Libertarians would have us believe that the free market is the only way to ensure that limited resources are exploited and distributed in an efficient manner, and that any attempt at control is doomed to failure because we are not capable of handling the huge number of variables involved in balancing supply and demand. Would that were true, but unfortunately free markets have inherent flaws which must be dealt with if we are to make use of resources in a way that is sustainable, equitable or even desirable.
‘The Tragedy of the Commons’ is the title of an article written by the ecologist Garrett Hardin in 1968. It references a lecture delivered by the economist Reverend William F. Lloyd at Oxford University over 130 years previously, although Greek writers were discussing the problem over 2,000 years ago. Reverend Lloyd asked, “Why are the cattle on a common so puny and stunted? Why is the common itself so bare-worn, and cropped so differently from the adjoining inclosures?” (Lloyd, 1833, p30) He went on to answer the question, understanding that each herdsman will seek to maximise his gain, regardless of the condition of the common.
Whether enclosed or not, grazing land can only support a certain density of cattle: if the density is too high then there will not be enough grass to go round, while overgrazing will prevent new grass from replacing the old. Where the pasture is enclosed, only the owner has the right to graze cattle. Once that critical density is reached, adding any more cattle will cause the existing cattle to suffer, so the owner will not gain any benefit. It is therefore in his interest to only graze the number of cattle that his land can sustain.
However where the pasture is common land then the suffering will be shared between all the cattle, and not just his own, so the suffering to his own herd is proportionately reduced. As a result the introduction of an additional animal gives him a net gain. Unfortunately the same line of reasoning can be followed by every herdsman who shares the common, leading inevitably to overgrazing. As Hardin put it: “Therein is the tragedy. Each man is locked into a system that compels him to increase his herd without limit. Freedom in a commons brings ruin to all.”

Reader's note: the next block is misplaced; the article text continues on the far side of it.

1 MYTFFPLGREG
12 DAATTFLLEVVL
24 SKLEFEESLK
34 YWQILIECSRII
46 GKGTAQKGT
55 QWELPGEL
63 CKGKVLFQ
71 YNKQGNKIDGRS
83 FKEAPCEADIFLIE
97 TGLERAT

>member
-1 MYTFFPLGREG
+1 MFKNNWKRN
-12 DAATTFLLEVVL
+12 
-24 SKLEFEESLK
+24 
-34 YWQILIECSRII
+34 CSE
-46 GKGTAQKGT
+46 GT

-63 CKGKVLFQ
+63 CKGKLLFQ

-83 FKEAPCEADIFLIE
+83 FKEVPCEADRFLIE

In this particular example, one solution is to divide the common itself into enclosures and distribute these amongst the commoners who were originally eligible to use the common. This indeed is what happened in Britain, culminating in a number of Inclosure Acts through the 18th and 19th centuries. However the result was that most of the new enclosures fell into the hands of existing landowners and many commoners lost their right to graze altogether, causing them and their families considerable hardship. As an anonymous 17th century poet put it:
The law locks up the man or woman
Who steals the goose from off the common;
But lets the greater felon loose
Who steals the common from the goose.
In practice, the use of common land was often regulated through informal customs and agreements between the commoners, and indeed it has been suggested that the Tragedy of the Commons can be alleviated by restricting the group that is sharing the resource to a size that encourages cooperation rather than competition. (Fox, 1985) However there are many situations where neither of these solutions are possible.
In 1497 the Italian explorer Giovanni Caboto (also known as John Cabot) set sail from Bristol, crossing to Ireland and sailing up the west coast before striking out across the Atlantic Ocean. Some 35 days later, he and his crew made landfall somewhere in Newfoundland, becoming the first Europeans to set foot on American soil since the Vikings. On his return he described his adventures to the Milanese ambassador to England, who later that year wrote to the Duke of Milan stating, “They assert that the sea is swarming with fish, which can be taken not only with the net, but in baskets let down with a stone, so that it sinks in the water.” Several centuries later, the French priest Pierre de Charlevoix, who was surveying the area for King Louis XIV, described seeing cod, “the number of which seems to equal that of the grains of sand which cover this bank.” (Roberts, 2007, pp. 34-36) It is not surprising then that other vessels were soon making the same voyage to exploit this seemingly endless resource.
Cod were initially caught using hook and line, with the catch attributed to Spanish and Portuguese vessels alone reaching around 30,000 tonnes a year by the middle of the 18th century. Although extravagant by the standards of the day, such quantities were easily sustainable given that many million cod are thought to have been swarming around the banks off the eastern seaboard of Canada and North America at the time. By the 19th century longlines, with hundreds of baited hooks hang from a single line, were being used to increase catch, and fishermen were beginning to use beam trawls.